Heiton urges shareholders to reject Grafton move after talks break down

BUILDERS merchants and DIY group Heiton yesterday urged its shareholders to reject an approach from Grafton, the owners of the Woodie's DIY chain. The two companies broke off takeover talks earlier this week.

Grafton said yesterday that it valued Heiton at €325 million, or €6.35 per share, a 22% premium on the €5.20 level where Heiton shares traded yesterday.

Heiton directors later poured cold water on the approach in a statement to the stock exchange, saying the board "categorically rejected" the proposal and dismissing it as "a speculative attempt to take advantage of Heiton's future potential at the expense of its existing shareholders".

The Heiton board also questioned whether the approach was designed to hinder Heiton's ability to pursue an independent strategy of growing by acquisition.

Grafton recently increased its stake in Heiton to over 29%, which is just below the threshold at which Grafton would be required under stock exchange rules to make a formal bid for the company.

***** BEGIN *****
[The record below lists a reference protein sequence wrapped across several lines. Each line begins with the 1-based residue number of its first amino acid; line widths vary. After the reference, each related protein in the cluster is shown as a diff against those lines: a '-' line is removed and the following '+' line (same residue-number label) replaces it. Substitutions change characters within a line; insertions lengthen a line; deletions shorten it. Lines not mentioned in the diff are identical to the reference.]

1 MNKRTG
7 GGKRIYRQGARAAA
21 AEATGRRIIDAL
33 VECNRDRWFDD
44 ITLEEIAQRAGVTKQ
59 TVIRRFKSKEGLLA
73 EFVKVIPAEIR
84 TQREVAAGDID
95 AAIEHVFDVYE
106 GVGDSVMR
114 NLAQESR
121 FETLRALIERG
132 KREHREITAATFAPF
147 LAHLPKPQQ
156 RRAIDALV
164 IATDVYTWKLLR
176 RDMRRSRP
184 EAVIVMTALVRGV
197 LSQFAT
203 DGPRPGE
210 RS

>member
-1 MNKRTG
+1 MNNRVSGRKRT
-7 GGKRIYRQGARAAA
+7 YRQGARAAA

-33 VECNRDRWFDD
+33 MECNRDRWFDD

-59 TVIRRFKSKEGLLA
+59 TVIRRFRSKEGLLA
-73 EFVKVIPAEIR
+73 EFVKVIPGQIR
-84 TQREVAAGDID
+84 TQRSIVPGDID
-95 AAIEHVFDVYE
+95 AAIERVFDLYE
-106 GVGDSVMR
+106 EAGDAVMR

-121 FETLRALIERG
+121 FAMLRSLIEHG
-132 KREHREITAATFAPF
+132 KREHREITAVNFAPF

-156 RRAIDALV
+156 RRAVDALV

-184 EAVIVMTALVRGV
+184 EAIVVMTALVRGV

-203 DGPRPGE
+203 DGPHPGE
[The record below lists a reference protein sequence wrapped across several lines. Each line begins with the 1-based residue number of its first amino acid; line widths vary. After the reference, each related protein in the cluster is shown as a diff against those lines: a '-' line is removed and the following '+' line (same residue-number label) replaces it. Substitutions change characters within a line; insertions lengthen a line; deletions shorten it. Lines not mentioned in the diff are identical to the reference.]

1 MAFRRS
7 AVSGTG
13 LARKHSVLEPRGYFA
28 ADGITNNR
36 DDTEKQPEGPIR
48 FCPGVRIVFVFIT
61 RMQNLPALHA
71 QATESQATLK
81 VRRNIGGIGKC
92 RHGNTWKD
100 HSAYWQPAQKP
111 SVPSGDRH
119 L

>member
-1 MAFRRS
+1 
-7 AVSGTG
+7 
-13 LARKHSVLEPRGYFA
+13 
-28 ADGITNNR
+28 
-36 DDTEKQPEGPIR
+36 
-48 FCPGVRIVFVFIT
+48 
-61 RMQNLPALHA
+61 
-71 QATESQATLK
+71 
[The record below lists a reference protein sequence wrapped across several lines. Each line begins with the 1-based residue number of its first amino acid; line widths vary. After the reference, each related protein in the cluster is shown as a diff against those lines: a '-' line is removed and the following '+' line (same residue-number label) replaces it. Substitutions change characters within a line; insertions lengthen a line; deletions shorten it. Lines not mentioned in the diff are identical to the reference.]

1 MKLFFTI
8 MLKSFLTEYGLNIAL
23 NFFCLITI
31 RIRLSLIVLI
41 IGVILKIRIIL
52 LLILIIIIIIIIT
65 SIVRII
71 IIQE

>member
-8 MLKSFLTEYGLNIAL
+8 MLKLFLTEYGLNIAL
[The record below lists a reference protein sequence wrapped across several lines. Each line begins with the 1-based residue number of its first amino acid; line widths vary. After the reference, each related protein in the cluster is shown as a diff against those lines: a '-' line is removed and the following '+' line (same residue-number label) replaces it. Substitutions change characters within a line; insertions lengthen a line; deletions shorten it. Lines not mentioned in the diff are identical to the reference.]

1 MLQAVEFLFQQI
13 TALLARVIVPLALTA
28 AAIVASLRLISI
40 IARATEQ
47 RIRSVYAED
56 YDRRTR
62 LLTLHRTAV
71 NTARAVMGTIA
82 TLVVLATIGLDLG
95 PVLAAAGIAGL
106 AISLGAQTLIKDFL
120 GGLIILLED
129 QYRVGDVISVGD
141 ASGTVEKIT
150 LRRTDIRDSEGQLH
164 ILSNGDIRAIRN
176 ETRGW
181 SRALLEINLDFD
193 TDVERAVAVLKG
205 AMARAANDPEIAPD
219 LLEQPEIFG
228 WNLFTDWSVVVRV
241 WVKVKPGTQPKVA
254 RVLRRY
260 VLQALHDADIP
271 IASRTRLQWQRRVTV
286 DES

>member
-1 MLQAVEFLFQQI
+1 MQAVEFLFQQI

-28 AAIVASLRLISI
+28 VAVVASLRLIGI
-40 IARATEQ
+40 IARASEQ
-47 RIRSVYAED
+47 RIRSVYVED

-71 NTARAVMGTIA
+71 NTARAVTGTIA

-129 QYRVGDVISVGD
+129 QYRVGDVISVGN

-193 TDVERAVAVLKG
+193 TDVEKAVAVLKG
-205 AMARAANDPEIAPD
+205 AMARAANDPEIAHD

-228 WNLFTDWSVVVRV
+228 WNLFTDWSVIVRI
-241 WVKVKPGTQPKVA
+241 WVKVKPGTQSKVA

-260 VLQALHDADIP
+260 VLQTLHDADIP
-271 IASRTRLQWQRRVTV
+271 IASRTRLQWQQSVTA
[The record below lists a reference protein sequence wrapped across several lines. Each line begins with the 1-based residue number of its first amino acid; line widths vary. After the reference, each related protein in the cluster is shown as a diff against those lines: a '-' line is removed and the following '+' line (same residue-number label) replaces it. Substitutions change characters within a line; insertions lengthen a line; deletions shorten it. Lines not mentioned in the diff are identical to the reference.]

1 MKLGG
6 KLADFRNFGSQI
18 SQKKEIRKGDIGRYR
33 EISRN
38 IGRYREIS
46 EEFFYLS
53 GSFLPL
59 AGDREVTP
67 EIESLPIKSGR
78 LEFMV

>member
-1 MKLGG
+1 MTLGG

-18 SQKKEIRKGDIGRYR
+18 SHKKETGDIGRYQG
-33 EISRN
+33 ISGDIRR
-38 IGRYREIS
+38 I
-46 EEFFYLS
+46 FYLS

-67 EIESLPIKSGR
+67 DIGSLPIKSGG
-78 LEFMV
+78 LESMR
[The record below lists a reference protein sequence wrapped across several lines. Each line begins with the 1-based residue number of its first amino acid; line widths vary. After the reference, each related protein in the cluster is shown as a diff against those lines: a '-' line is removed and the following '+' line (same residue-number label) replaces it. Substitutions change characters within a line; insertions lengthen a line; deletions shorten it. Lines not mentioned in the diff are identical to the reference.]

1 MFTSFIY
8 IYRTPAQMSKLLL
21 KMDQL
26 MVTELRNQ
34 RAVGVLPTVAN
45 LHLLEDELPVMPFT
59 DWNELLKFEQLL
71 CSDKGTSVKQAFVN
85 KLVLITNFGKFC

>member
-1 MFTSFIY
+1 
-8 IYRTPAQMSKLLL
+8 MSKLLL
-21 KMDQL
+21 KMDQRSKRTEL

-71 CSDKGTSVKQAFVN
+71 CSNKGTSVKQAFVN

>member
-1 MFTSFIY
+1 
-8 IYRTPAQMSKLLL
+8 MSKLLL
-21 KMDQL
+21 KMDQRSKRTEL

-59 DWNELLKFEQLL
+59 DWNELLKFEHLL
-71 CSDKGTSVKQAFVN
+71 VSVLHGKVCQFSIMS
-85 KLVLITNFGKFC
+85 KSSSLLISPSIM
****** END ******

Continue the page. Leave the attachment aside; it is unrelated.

Grafton said it would review its options in light of the Heiton board's response. These included the possibility of making a formal offer for the company, which owns the Heiton Buckley chain of builders merchants, Atlantic Homecare, Sam Hire and Cork Builders Providers.

Heiton holds the number one slot in the Irish builders' providers market, with approximately 10% market share. Grafton holds approximately 9%. These positions are reversed in the DIY sector, where Grafton holds approximately 9% of the market and Heiton 7.5%. Industry observers consider both markets to be relatively fragmented when compared to other countries, leaving them open to consolidation driven by mergers among the biggest players.

Dolmen Securities head of research Stuart Draper said the next stage in the takeover battle was likely to involve Grafton deciding whether to make a fresh approach based on a higher price, or to make a formal, hostile bid at €6.35. Mr Draper said the takeover premium built into Grafton's proposal was "not huge" and that the price was "a little on the cheap side".

Heiton said it was willing to restart talks with Grafton to agree a proposal that reflected the full value of the company, but that Grafton had chosen not to pursue this option. The company said Grafton had made earlier proposals of €5.85 and €6.00 per share before tabling a price of €6.35.

Heiton also said yesterday it would bring forward the announcement of its annual results to next Monday.

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